The final chapter touches on various troubling instructions about women in 1 Timothy before focusing on the verse about childbearing. For example, the author writes about modesty, which has led some scholars to assume that religious pagans were obsessed with sex. In contrast, Glahn believes that the writer was speaking about social class rather than arguing against revealing clothing. Wealthy women could afford expensive coverings, fine jewelry, and elaborate hairstyles that showed their socioeconomic status. The letter writer envisioned Christianity as a religion without rank based on affluence, Glahn notes.

The troubling verse, 1 Timothy 2:15, states, “But women will be saved through childbearing—if they continue in faith, love and holiness with propriety” (NIV). Glahn believes that the writer here is attempting to counter the idea that praying to Artemis during childbirth will bring about a delivery without pain. Glahn further points out that the rest of the epistles emphasize salvation through grace by faith alone. Expecting all women to give birth in order to be saved contradicts other parts of scripture too, including 1 Corinthians 7:8, in which Paul suggests that widows should remain celibate. Glahn also suggests that the idea of women being saved through childbearing might refer not to eternal salvation but rather to “temporal deliverance. . . . What if the author was assuring Timothy that, in light of the nature of the local false deity, a woman in his pastoral care would not die in childbirth?”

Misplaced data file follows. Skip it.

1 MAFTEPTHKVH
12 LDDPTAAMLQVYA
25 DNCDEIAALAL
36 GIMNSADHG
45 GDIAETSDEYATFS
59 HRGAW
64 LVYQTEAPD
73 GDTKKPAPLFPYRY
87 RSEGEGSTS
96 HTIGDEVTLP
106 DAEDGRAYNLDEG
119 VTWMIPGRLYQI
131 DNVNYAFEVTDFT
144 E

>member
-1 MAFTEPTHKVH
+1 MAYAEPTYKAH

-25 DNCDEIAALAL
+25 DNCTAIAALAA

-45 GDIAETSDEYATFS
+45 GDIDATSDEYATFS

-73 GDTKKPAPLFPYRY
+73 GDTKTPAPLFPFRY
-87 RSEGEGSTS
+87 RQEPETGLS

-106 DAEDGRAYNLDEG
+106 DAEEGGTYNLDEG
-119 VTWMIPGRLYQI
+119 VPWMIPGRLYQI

Most mainline Protestants may not be as troubled as Glahn by the verse about childbearing. Nobody’s Mother might not be much help to mainline preachers—especially since many of our churches use the Revised Common Lectionary, which omits much of 1 Timothy, including the verse about childbearing. For women without children, however, this book sets that verse in its historical context and would make an excellent companion for Bible study. 

Elizabeth Felicetti

Elizabeth Felicetti is rector of St. David’s Episcopal Church in Richmond, Virginia, and author of Unexpected Abundance: The Fruitful Lives of Women without Children.